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Text Like an Egyptian

January 28th, 2011 - 11:00 am

According to published reports, Egypt has shut down all ISPs in the country.

According to James Cowie, Renesys’ CTO, “In an action unprecedented in Internet history, the Egyptian government appears to have ordered service providers to shut down all international connections to the Internet. Critical European-Asian fiber-optic routes through Egypt appear to be unaffected for now. But every Egyptian provider, every business, bank, Internet cafe, website, school, embassy, and government office that relied on the big four Egyptian ISPs for their Internet connectivity is now cut off from the rest of the world. Link Egypt, Vodafone/Raya, Telecom Egypt, Etisalat Misr, and all their customers and partners are, for the moment, off the air.”

It couldn’t happen here [the United States] says the AP. Of course it couldn’t happen here, but supposing it did.

I still have two or three POTS modems in my cabinet and four computers at home, in addition to some cell phone accounts. Suppose for a moment — not for that it would ever happen — that all our ISPs went dark, but the POTS and the cell phone network was still up, what would you do to alert the world that the Martians had landed in your backyard with that slender amount of equipment to best effect?

Open thread. And while you’re figuring out how to connect to others without an ISP, you might want to watch Michael Sandel’s lecture on the subject of whether we are Free to Choose. Bonus problem: does the State have the right to — ha ha, as if it would ever happen — shut down all ISPs? Such as in the case of insurrection such as is people were rioting against President Mubarak? Do watch Sandel’s lecture, which is too long to embed.  You won’t regret it.

Far less edifying, but much more entertaining is Hillary Clinton impression of an Xtranormal video while explaining US policy towards Egypt.

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Hillary’s dynamic warning is likely to have as much effect as a cat peeing on a four-alarm fire. Michael Totten is not very hopeful of a good outcome, which I suppose means an end state where neither the Mubarak dictatorship nor the Muslim Brotherhood prevail:

Police officers are using live ammunition on protestors, and, unlike in Tunisia, the military is backing them up and has even sent tanks into the streets.

Nobel Laureate Mohammed ElBaradei has been placed under house arrest.

Lee Smith, who lived in Cairo for a couple of years, doesn’t expect this to end well. I don’t either. I wish I did, but I don’t.

Meanwhile, Vice President Joe Biden says Mubarak is not a dictator. Egypt has never been ruled by anyone but a dictator. Let’s not pretend he’s something else just because he’s an “ally.”

As readers know from the preceding posts, I’m none too optimistic either. Josh Shahryar who is following events in Egypt, says that behind the Internet blackout curtain, Cairo is a battlefield.

The National Democratic Party’s headquarters in Cairo has been destroyed by fire after being looted by protesters. … In the meantime, tanks have entered Alexandria and the army is exerting control over Suez. Downtown Cairo is in chaos right now, with fires in many different buildings. …

protesters vowed to show up in large numbers after Friday prayers today. Their call gained momentum when the Muslim Brotherhood — the largest opposition party in Egypt and an Islamic fundamentalist organization with links to terrorist organizations — gave backing to the protests, and opposition leader and Nobel Peace Prize winner Mohamed El Baradei returned to Cairo and promised to join the protesters.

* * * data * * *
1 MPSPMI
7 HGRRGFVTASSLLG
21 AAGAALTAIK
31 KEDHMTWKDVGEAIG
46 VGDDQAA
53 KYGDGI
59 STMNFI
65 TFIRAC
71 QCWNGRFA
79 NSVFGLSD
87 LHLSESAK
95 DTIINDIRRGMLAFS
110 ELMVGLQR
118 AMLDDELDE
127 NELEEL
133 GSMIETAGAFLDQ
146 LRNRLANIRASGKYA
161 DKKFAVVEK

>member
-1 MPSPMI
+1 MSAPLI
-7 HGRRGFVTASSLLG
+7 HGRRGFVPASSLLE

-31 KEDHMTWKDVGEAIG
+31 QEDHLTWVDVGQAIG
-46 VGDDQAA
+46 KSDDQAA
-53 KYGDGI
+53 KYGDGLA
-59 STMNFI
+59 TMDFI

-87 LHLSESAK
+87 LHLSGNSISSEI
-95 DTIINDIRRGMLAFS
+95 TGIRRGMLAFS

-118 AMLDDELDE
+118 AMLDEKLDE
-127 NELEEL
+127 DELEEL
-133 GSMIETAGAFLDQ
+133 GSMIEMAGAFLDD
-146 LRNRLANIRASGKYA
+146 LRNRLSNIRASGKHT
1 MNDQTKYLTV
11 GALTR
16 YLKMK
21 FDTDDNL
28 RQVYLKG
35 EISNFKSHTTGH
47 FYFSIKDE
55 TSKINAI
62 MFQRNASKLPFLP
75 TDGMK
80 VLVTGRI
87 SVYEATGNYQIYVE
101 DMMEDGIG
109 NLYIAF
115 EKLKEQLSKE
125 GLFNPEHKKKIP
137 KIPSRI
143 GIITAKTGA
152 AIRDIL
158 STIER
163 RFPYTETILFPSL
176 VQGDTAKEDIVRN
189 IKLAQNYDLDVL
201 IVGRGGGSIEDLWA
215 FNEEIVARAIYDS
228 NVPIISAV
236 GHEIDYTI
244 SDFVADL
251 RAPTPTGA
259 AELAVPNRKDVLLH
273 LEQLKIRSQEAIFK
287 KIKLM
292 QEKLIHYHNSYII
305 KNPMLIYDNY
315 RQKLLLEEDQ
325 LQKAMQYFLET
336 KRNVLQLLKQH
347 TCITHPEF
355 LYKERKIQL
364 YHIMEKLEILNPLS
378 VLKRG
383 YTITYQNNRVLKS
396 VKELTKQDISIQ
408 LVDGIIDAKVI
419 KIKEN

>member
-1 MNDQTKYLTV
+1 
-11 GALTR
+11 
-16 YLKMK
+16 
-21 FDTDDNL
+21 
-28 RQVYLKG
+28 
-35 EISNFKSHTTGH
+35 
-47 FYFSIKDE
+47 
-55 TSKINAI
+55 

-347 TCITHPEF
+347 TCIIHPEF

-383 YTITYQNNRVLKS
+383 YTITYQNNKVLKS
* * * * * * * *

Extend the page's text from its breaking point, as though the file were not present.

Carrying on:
The government last night arrested hundreds of Muslim Brotherhood members, including their spokesperson Issam al -ryan. In an unprecedented move the government shut off almost all ISPs in the country, restricted cell phone service and landlines, and blocked SMS services to try and hamper the mobilization of protesters.

That effort seems to have failed.

The Internet curtain may prove more effective at sparing the Obama administration the gruesome sight of watching their policy fail than in protecting Mubarak.  Rarely, if ever, has such an epic policy failure occurred since Neville Chamberlain returned from Munich proclaiming “peace in our time”.  At least the President’s backers won’t have to see their calculations proved utterly, completely and comprehensively wrong.

My guess is that even if Mubarak wins it will be a Pyrrhic victory.  Even if he remains standing, his personal rule is over, history — together with the Obama administration’s diplomatic policy in which Egypt and the Sunni dictatorships were a cornerstone. The bottom has fallen right out of the whole edifice.

Worse, the Muslim Brotherhood will have won for itself the leadership of the rebellion. If it does not triumph outright, the MB will be a very strong ember glowing in the aftermath of the firestorm. It is unlikely that Hillary’s articulated, rather than articulate defense of “democracy” will have much impact on events, which are moving at warp speed. She should have led her target back when the Cedar Revolution was in full bloom and the Iranians were demonstrating against their regime. Aiming at it now is like trying to hit a rocket with a popgun. The entire catastrophe has unfolded in the brief time since the President’s State of the Union Speech, which was obsolescent even as the words left his mouth. Reality is inside the administration’s OODA loop and neither the MSM nor even their “activists” can slow down the clock.


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